> intact tom can serve many intact queens. For population control put
> your money on spaying queens, first.
>
> --
> The night is just the shadow of the Earth.

Please note that I said "spay and neuter." I referred to my message to
someone in anecdotes who had a male cat, but I believe that as many *cats*
as possible -- regardless of gender -- should be spayed or neutered. That
is the only way cat population will ever be controlled, and it is also
better for their health.

MaryL

Phil P.
January 28th 06, 12:17 AM
"CatNipped" > wrote in message
...
> "William Hamblen" > wrote in message
> ...
> > On 2006-01-27, MaryL -OUT-THE-LITTER> wrote:
> >> I just posted a message in rpca in which I urged someone to have his
cat
> >> neutered as soon as possible. His cat is 14 months old, and he thought
> >> the
> >> cat needed to "grow fully" before having him neutered. I quoted from a
> >
> > I could point out the obvious: I've yet to see a tomcat have kittens.
> > There are good reasons to neuter a tom, but population control really
> > isn't one of them. Unless you can operate on all (or nearly all) of
> > the breeding population it isn't going to make much difference. One
> > intact tom can serve many intact queens. For population control put
> > your money on spaying queens, first.
>
> This makes no sense - you seem to be arguing against your point. If one
> intact tom can service many queens then it would be more cost effective to
> neuter the tom to keep him from impregnating many queens

Actually, queens determine population- not toms. For example:

100 queens + 100 toms = 100 litters
100 queens + 50 toms = 100 litters
100 queens + 10 toms = 100 litters
100 queens + 1 tom = 100 litters
100 toms + 50 queens = 50 litters
100 toms + 1 queen = 1 litter

The best solution is neuter all the cats. If you can't, neuter the queens.
It will have more of an affect on population control and they will derive
more health benefits. Males can track a cycling queen miles away. So
neutering local females will control the local population.

Phil

CatNipped
January 28th 06, 12:59 AM
"Phil P." > wrote in message
ink.net...
>
> "CatNipped" > wrote in message
> ...
>> "William Hamblen" > wrote in message
>> ...
>> > On 2006-01-27, MaryL -OUT-THE-LITTER> wrote:
>> >> I just posted a message in rpca in which I urged someone to have his
> cat
>> >> neutered as soon as possible. His cat is 14 months old, and he thought
>> >> the
>> >> cat needed to "grow fully" before having him neutered. I quoted from a
>> >
>> > I could point out the obvious: I've yet to see a tomcat have kittens.
>> > There are good reasons to neuter a tom, but population control really
>> > isn't one of them. Unless you can operate on all (or nearly all) of
>> > the breeding population it isn't going to make much difference. One
>> > intact tom can serve many intact queens. For population control put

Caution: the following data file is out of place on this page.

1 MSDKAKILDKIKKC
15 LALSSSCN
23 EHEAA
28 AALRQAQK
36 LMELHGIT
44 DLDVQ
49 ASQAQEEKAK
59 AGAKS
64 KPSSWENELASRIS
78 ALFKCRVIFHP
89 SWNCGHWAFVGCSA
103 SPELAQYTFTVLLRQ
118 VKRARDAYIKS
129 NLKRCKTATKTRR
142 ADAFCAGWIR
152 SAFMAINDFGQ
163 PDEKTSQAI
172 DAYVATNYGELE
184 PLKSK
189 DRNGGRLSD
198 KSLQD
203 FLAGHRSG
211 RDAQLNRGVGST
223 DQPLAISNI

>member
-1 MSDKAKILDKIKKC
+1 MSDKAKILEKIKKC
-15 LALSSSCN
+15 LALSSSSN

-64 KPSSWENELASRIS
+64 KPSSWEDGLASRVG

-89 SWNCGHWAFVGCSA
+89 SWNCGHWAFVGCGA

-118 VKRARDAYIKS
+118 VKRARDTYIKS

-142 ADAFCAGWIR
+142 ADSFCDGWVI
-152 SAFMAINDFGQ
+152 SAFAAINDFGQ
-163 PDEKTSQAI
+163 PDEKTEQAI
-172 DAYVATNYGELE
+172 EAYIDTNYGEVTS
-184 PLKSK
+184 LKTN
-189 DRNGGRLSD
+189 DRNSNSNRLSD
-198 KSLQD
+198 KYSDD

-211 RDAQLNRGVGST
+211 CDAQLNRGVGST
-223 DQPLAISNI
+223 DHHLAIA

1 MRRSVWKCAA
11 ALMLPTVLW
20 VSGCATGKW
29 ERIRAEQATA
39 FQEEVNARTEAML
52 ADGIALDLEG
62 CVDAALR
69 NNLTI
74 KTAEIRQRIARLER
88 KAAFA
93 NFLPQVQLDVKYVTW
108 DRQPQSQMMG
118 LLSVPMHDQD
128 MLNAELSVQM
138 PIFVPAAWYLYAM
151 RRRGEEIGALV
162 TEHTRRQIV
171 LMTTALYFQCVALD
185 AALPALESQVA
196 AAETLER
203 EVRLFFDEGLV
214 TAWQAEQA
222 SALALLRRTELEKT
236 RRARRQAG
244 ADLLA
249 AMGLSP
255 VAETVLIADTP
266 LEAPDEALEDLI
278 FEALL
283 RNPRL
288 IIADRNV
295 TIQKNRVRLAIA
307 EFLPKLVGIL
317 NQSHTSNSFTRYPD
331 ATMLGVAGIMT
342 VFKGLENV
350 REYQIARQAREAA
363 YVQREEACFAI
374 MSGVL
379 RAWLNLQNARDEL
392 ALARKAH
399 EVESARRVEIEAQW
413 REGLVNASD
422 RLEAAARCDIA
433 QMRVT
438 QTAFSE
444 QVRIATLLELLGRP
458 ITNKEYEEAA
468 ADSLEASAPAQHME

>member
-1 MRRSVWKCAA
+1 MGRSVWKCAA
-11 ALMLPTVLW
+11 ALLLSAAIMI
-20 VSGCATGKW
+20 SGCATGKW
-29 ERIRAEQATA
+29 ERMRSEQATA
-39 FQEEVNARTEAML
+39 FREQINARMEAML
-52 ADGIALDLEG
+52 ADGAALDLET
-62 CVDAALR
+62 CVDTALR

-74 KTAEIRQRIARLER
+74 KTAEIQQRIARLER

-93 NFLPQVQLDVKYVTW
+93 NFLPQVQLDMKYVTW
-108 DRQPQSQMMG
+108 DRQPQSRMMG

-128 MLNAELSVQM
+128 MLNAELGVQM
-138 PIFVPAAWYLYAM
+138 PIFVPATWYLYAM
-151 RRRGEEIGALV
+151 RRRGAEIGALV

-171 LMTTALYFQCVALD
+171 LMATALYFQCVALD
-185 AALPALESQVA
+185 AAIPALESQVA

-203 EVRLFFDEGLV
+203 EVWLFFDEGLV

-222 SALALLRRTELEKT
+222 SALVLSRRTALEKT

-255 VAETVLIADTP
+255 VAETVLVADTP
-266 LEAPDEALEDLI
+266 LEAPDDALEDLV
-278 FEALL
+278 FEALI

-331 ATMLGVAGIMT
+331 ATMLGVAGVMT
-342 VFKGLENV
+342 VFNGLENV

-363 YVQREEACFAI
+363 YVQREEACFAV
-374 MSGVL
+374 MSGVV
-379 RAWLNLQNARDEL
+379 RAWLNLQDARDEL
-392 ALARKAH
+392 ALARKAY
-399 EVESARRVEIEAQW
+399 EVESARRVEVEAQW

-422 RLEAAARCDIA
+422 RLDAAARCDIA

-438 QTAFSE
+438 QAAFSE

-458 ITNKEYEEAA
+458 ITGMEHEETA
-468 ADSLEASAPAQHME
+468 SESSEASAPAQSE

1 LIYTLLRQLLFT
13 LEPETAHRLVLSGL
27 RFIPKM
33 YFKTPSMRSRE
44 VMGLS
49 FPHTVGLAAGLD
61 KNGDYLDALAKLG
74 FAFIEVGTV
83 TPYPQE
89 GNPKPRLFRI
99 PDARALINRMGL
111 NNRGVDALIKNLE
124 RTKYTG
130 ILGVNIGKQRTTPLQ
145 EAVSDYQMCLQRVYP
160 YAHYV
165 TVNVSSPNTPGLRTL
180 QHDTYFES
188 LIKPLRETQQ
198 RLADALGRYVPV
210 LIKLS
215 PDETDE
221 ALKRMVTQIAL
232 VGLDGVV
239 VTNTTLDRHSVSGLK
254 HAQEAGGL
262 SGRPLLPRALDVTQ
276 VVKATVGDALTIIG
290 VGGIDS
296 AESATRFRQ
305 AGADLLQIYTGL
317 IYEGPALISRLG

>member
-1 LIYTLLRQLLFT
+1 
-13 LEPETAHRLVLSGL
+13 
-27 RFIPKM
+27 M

>> > your money on spaying queens, first.
>>
>> This makes no sense - you seem to be arguing against your point. If one
>> intact tom can service many queens then it would be more cost effective
>> to
>> neuter the tom to keep him from impregnating many queens
>
> Actually, queens determine population- not toms. For example:
>
> 100 queens + 100 toms = 100 litters
> 100 queens + 50 toms = 100 litters
> 100 queens + 10 toms = 100 litters
> 100 queens + 1 tom = 100 litters
> 100 toms + 50 queens = 50 litters
> 100 toms + 1 queen = 1 litter
>
> The best solution is neuter all the cats. If you can't, neuter the
> queens.
> It will have more of an affect on population control and they will derive
> more health benefits. Males can track a cycling queen miles away. So
> neutering local females will control the local population.
>
> Phil

I understand that, but also know that

100 queens + 1 *NEUTERED* (former) tom = 0 litters

But what it comes down to is that until *all* cats in a colony are desexed
there is a chance of pregnancy either in that colony or in a neighboring
colony. Spaying your queens and ignoring the toms is only moving the
problem into another neighborhood.

--

Hugs,

CatNipped

See all my masters at: http://www.PossiblePlaces.com/CatNipped/

Phil P.
January 28th 06, 01:36 AM
"CatNipped" > wrote in message
...
> "Phil P." > wrote in message
> ink.net...
> >
> > "CatNipped" > wrote in message
> > ...
> >> "William Hamblen" > wrote in message
> >> ...
> >> > On 2006-01-27, MaryL -OUT-THE-LITTER> wrote:
> >> >> I just posted a message in rpca in which I urged someone to have his
> > cat
> >> >> neutered as soon as possible. His cat is 14 months old, and he
thought
> >> >> the
> >> >> cat needed to "grow fully" before having him neutered. I quoted from
a
> >> >
> >> > I could point out the obvious: I've yet to see a tomcat have kittens.
> >> > There are good reasons to neuter a tom, but population control really
> >> > isn't one of them. Unless you can operate on all (or nearly all) of
> >> > the breeding population it isn't going to make much difference. One
> >> > intact tom can serve many intact queens. For population control put
> >> > your money on spaying queens, first.
> >>
> >> This makes no sense - you seem to be arguing against your point. If
one
> >> intact tom can service many queens then it would be more cost effective
> >> to
> >> neuter the tom to keep him from impregnating many queens
> >
> > Actually, queens determine population- not toms. For example:
> >
> > 100 queens + 100 toms = 100 litters
> > 100 queens + 50 toms = 100 litters
> > 100 queens + 10 toms = 100 litters
> > 100 queens + 1 tom = 100 litters
> > 100 toms + 50 queens = 50 litters
> > 100 toms + 1 queen = 1 litter
> >
> > The best solution is neuter all the cats. If you can't, neuter the
> > queens.
> > It will have more of an affect on population control and they will
derive
> > more health benefits. Males can track a cycling queen miles away. So
> > neutering local females will control the local population.
> >
> > Phil
>
> I understand that, but also know that
>
> 100 queens + 1 *NEUTERED* (former) tom = 0 litters

It doesn't work that way in real life. If a cycling queen can't find mates
in her colony, she'll roam until she does. IOW, where there's a cycling
queen, you'll find a tom.

>
> But what it comes down to is that until *all* cats in a colony are desexed
> there is a chance of pregnancy either in that colony or in a neighboring
> colony. Spaying your queens and ignoring the toms is only moving the
> problem into another neighborhood.

I didn't say ignore the toms. This is hypothetical either/or. I said
neutering the females will have a greater effect on the population than
neutering males-- which it does. If all the females in one colony are
neutered, intact strays and toms from another colony can't do any damage.
Also, don't forget free roaming owned toms.. They're the wild cards.

Even though you can neuter 2 or 3 males for the same cost of neutering 1
female, that one neutered female will have a greater effect on the
population than the 2 or 3 neutered males.

Urine from a cycling female makes excellent bait for trapping toms from all
over the place and toms you've never seen before.

Phil

Ron Herfurth
January 30th 06, 02:51 PM
"CatNipped" > wrote in message
...
>
> I understand that, but also know that
>
> 100 queens + 1 *NEUTERED* (former) tom = 0 litters
> CatNipped

I a closed, fenced in colony, yes.
In the real world nature will find a way.
ron